Group Title: Press bulletin
Title: The loss of lime in drainage water
CITATION THUMBNAILS PAGE IMAGE ZOOMABLE
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Permanent Link: http://ufdc.ufl.edu/UF00090474/00001
 Material Information
Title: The loss of lime in drainage water
Series Title: Press bulletin
Physical Description: 2 leaves : ; 21 cm.
Language: English
Creator: Blair, A. W ( Augustine Wilberforce ), b. 1866
University of Florida -- Agricultural Experiment Station
Publisher: Florida Agricultural Experiment Station
Place of Publication: Gainesville
Publication Date: 1909
 Subjects
Subject: Liming of soils -- Florida   ( lcsh )
Genre: government publication (state, provincial, terriorial, dependent)   ( marcgt )
non-fiction   ( marcgt )
 Notes
Statement of Responsibility: by A.W. Blair.
General Note: Caption title.
General Note: "March 20, 1909."
 Record Information
Bibliographic ID: UF00090474
Volume ID: VID00001
Source Institution: University of Florida
Holding Location: University of Florida
Rights Management: All rights reserved by the source institution and holding location.
Resource Identifier: oclc - 83758511

Full Text



PRESS BULLETIN No. 112.


florida Agricullural Experlinent Slalon.




THE LOSS OF LIME IN DRAINAGE WATERS.
BY A. W. BLAIR.
Lime in the soil is important for most crops, but it is slowly washed out
by rain and carried off in the drainage.
There are two causes, especially, which tend toward the loss of lime
in drainage waters: bacterial action, and the continued use of sulphate of
ammonia.
LOSS THROUGH BACTERIAL ACTION.
In a former bulletin it was pointed out that carbon dioxide is one of
the end-products of the bacterial decomposition of the organic matter that is in
the soil. Some of this carbon dioxide is taken up (dissolved) by water that
is passing through the soil, and in this way comes in contact with the min-
eral matter of the soil. Water which is thus charged with carbon dioxide
has a decided solvent effect upon the carbonate of lime (limestone) in the
soil. This is well illustrated by the caves and sink holes that are so com-
mon in limestone regions. Here the water charged with carbon dioxide comes
in contact with the limestone rock and dissolves great masses of it, with
the result that underground cavities are left. If these e
the surface and the earth falls in, we then have what
sink holes. If whole masses of limestone can be rem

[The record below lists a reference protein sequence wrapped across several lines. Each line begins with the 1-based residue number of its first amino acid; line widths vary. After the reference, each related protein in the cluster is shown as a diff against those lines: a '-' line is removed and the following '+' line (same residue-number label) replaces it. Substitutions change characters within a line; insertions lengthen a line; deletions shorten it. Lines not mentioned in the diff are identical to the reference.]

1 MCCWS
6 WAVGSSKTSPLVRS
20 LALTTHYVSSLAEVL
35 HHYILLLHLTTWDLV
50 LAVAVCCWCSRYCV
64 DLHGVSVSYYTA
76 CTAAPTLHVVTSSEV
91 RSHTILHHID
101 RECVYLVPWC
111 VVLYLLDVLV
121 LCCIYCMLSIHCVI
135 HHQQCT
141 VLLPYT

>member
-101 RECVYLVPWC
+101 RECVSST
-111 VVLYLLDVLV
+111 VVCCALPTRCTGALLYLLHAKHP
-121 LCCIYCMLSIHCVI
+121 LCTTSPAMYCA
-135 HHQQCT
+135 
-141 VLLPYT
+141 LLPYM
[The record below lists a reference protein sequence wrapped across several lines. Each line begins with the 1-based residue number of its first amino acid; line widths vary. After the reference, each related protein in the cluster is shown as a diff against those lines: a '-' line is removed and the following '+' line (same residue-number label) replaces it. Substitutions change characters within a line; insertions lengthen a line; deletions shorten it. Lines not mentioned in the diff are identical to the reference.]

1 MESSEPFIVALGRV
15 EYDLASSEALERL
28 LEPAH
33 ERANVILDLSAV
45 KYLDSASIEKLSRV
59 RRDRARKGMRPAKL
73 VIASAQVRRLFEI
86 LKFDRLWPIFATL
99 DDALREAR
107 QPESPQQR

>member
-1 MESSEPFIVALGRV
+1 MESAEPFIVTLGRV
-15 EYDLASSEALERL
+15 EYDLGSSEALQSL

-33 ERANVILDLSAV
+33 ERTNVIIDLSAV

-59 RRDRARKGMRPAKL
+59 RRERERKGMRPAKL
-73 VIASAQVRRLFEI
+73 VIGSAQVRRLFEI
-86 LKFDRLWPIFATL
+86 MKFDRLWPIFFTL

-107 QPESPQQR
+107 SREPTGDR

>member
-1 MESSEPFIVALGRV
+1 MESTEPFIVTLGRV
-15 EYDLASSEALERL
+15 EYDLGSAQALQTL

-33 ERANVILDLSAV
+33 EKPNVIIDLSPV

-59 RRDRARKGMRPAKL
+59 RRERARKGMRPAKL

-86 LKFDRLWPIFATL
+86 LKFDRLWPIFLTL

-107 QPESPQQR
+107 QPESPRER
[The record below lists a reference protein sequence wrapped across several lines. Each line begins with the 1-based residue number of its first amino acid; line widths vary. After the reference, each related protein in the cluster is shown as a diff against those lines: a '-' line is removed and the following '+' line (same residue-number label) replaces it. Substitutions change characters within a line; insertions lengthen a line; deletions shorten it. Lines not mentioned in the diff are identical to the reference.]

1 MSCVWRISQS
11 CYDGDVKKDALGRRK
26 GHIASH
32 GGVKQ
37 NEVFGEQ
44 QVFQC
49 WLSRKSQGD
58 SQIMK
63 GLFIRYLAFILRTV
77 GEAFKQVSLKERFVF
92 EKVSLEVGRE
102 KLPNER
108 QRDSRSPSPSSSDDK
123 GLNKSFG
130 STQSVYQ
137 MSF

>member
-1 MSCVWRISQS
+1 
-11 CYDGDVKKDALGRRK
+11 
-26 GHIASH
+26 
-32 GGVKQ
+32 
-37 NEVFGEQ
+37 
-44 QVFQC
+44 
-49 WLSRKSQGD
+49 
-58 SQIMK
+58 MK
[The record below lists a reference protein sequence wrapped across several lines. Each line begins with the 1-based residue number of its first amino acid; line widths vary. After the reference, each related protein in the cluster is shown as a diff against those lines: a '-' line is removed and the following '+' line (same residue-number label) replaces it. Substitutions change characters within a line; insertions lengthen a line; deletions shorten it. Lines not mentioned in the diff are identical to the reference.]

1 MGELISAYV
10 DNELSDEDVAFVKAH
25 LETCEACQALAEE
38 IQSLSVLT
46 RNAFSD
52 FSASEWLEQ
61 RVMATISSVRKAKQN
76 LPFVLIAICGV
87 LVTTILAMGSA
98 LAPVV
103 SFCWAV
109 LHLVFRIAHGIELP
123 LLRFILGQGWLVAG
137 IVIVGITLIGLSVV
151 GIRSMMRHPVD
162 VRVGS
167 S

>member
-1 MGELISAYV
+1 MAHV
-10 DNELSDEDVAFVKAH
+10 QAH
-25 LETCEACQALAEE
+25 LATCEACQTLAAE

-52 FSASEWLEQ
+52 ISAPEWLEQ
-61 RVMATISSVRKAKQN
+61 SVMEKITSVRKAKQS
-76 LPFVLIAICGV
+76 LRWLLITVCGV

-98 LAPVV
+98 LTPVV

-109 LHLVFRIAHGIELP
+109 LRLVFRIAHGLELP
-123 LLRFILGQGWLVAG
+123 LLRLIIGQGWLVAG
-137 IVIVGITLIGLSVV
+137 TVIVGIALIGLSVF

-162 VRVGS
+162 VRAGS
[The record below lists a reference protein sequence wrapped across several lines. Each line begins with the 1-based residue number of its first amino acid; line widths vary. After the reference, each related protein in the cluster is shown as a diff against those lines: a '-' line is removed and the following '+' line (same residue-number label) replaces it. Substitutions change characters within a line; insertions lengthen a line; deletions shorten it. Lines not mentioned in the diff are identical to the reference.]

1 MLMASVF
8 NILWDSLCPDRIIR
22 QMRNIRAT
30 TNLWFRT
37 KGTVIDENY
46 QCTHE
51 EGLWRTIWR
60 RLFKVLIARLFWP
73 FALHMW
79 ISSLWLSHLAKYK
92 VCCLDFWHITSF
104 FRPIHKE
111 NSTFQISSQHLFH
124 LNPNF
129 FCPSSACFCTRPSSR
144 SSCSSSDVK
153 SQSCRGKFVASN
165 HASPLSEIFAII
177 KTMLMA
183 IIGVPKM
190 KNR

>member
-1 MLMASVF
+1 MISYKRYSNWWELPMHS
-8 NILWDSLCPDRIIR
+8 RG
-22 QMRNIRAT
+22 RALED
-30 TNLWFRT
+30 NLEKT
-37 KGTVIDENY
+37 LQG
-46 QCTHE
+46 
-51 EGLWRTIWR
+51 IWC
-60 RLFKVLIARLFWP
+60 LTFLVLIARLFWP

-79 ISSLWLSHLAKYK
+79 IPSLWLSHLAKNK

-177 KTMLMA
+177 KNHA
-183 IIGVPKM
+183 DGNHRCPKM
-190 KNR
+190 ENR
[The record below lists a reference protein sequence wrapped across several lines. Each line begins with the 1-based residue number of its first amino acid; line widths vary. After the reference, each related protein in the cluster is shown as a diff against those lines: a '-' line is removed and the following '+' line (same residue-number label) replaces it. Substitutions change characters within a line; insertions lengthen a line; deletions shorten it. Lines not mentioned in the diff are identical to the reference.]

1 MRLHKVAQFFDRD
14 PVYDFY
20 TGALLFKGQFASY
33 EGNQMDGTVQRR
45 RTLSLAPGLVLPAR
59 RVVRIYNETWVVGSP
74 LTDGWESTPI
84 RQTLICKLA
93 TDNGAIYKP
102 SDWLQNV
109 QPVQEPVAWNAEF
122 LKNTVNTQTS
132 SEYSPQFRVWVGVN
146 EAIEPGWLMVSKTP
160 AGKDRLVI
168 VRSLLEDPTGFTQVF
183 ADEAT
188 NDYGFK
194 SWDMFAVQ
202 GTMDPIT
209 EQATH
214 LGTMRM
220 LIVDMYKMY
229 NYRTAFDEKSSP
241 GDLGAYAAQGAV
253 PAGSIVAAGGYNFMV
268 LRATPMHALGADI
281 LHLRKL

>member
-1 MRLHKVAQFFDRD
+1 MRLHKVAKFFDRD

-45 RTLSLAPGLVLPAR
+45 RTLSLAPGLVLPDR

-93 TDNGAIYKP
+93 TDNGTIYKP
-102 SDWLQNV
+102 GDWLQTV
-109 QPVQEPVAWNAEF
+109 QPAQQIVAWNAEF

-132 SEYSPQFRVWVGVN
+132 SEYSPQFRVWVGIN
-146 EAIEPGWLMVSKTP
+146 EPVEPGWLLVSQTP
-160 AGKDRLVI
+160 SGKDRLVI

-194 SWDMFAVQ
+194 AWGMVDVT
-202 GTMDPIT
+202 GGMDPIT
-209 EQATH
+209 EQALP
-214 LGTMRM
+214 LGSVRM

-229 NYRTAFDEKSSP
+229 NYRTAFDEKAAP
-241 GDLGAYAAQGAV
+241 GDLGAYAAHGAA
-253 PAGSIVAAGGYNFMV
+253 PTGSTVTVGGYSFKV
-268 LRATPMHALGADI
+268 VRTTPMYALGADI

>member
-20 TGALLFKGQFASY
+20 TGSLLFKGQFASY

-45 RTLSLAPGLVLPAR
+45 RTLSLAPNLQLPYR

can readily understand how this process will cause a
that are poorly supplied with carbonate of lime. E
unaided eye, appear to contain no carbonate of lim
more or less of this material. Sometimes the quantity is so small, however,
that it is designated as a "trace." Here, too, the water charged with
carbon dioxide is slowly but constantly washing away the small amount that
is present. The analysis of spring and well waters almost invariably shows
the presence of some lime, which came originally from the soil or the rock.
This process goes on day after day and year after year, with the result
that the aggregate loss is enormous. Another end-product of the bacterial
decomposition of the organic matter of the soil is nitric acid. This acid
reacts with the bases in the soil to form nitrates. As lime usually occurs
along with the other bases, nitrate of lime (calcium nitrate) will be formed.
This is readily soluble in water, and can be taken up by plants; but owing
to its ready solubility much of it leaches out with the drainage waters, and
so a quantity of lime will be lost. These losses, however, are in a measure
unavoidable, since, in order that plant food may be elaborated, the bacteria


March 20, 1909.







must carry on the work of breaking up the organic matter. Care in the man-
agement of the soil will to some extent reduce the losses, but some loss is
inevitable.

LOSS DUE TO SULPHATE OF AMMONIA.
When sulphate of ammonia is used, a chemical change takes place be-
tween this and the carbonate of lime that is in the soil, which results in the
formation of sulphate of lime (gypsum). This is more soluble than the
carbonate, and hence more easily lost by leaching. It was shown, for ex-
ample, at the Rothamsted Experiment Station, England, that when mineral
manures (acid phosphate and potash) only were used, carbonate of lime
was lost at the rate of 880 pounds per acre annually; when minerals and
200 pounds sulphate of ammonia were used, the loss was 1170 pounds; when
400 pounds ammonia salts only were used the loss was 1045 pounds; whdn
farmyard manure only was used the loss was 590 pounds; when mineral
manures and 412 pounds nitrate of soda were used the loss was only 565
pounds. It is thus seen that this loss may be prevented to a considerable
extent by substituting barnyard manure or nitrate of soda for sulphate of
ammonia.

OCCASIONAL APPLICATIONS OF LIME REQUIRED.
On account of the gradual removing of the lime from the surface layers
of the soil in the manner mentioned above, there should be occasional appli-
cations of this material in some form, to replace that which is lost. For
'this purpose finely ground limestone may be used-a ton or more to the
acre-at intervals of two or three years. If occasional liming is required in
southern England where much of the soil has resulted from decomposed
chalk, and where chalk often forms the subsoil, is it Ijneeded
here where we often find only traces of lime? Lin
decay of the organic matter of the soil, in the forr
nitrogen fixation; and in order that these operation
the lime that is lost in drainage waters should be


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